Session715
TitleConflict and Integration: Crossing Medieval Borders, III - Religious and Intellectual Borders
Date/TimeTuesday 5 July 2022: 14.15-15.45
 
SponsorQueen's University Belfast
 
OrganiserElisa Ramazzina, Faculty of English, University of Oxford / School of Arts, English & Languages, Queen's University Belfast
 
Moderator/ChairElda Morlicchio, Dipartimento di Studi Letterari, Linguistici e Comparati, Università degli Studi di Napoli L'Orientale
 
Paper 715-a Facilitating Invasion: Conflict and Co-Operation between Monastic Communities and Norse / Norman Invaders in Northumbria and Campania, c. 867-1100
(Language: English)
William Hambly, Department of History, University of Manchester
Index Terms: Historiography - Medieval; Monasticism; Political Thought
Paper 715-b Imaginary Borders on the Periphery of Christianity: From Rus' Pilgrims to Muslim and Jewish Travellers in the Holy Land, 13th-14th Centuries
(Language: English)
Andrii Kepsha, Department of Archaeology, Ethnology & Cultural Studies, Uzhhorod National University
Index Terms: Anthropology; Historiography - Medieval; Mentalities
Paper 715-c Cosmographic Vision in Nizāmī's Romantic Epic Haft Paykar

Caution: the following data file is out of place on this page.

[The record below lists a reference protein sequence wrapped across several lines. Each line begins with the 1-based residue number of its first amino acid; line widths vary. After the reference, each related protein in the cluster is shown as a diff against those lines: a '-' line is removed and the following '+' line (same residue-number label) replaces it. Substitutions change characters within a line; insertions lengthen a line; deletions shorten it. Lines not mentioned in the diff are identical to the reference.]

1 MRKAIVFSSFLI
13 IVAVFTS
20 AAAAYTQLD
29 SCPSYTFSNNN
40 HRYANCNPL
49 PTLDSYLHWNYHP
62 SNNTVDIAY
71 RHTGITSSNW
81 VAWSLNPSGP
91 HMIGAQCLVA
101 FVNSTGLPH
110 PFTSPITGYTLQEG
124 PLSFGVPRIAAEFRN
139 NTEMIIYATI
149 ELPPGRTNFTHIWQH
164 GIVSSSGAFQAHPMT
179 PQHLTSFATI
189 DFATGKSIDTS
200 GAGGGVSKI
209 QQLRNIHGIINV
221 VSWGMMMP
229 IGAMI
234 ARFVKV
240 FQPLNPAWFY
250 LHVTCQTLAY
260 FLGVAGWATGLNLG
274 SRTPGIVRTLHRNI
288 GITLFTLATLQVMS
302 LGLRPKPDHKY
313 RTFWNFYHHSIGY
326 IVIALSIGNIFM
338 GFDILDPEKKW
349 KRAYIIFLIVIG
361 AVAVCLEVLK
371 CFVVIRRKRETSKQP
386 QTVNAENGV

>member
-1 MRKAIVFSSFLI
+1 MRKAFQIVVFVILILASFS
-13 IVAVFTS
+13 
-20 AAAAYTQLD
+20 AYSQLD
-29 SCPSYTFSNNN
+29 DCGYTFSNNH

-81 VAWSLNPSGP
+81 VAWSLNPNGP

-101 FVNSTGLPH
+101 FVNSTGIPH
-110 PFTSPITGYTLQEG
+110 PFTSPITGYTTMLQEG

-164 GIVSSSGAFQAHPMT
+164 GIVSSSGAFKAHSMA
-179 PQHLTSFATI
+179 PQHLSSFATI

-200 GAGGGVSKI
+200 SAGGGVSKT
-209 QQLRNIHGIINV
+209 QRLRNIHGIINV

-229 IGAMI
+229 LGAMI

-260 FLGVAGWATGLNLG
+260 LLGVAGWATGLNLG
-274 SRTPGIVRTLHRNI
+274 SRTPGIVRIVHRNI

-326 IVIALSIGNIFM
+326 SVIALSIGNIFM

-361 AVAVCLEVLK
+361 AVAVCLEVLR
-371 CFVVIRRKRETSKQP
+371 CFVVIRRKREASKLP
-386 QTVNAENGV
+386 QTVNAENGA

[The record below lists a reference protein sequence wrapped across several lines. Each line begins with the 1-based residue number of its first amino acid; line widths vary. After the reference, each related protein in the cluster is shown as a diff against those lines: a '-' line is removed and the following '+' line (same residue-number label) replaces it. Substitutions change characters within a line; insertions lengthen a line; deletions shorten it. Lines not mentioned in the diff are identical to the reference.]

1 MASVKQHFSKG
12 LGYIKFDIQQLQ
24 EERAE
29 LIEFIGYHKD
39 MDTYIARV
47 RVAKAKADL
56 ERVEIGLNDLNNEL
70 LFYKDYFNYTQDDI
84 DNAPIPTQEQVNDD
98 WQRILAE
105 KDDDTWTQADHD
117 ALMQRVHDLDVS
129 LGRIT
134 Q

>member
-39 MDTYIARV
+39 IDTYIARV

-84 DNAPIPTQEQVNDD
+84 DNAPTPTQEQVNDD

(Language: English)
Imants Lavins, University College of Economics & Culture, Riga
Index Terms: Geography and Settlement Studies; Islamic and Arabic Studies
 
AbstractThis third panel explores intellectual and religious borders on the basis of the social relevance of religion and cultural systems as elements of cross-border integration and as a way to understand trans-cultural relations. Paper -a analyses how monastic communities worked to shape the integration of invading Northmen into the pre-existing political and cultural environments of Northumbria and Campania. Paper -b assesses documents by Christian, Jewish, and Muslim travellers and pilgrims who crossed both imaginary and real borders as they got in touch with different languages, cultures, traditions and religions. Finally, Paper -c compares Nizāmī Ganjavī's 'Seven Beauties' Persian poem to ancient Persian climate theory, according to which the earth is divided into seven kishvar regions, and to relevant diagrams.